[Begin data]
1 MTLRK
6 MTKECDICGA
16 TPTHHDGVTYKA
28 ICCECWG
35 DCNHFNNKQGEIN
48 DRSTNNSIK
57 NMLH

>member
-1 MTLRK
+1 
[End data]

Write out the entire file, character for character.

1 MTLRK
6 MTKECDICGA
16 TPTHHDGVTYKA
28 ICCECWG
35 DCNHFNNKQGEIN
48 DRSTNNSIK
57 NMLH

>member
-1 MTLRK
+1 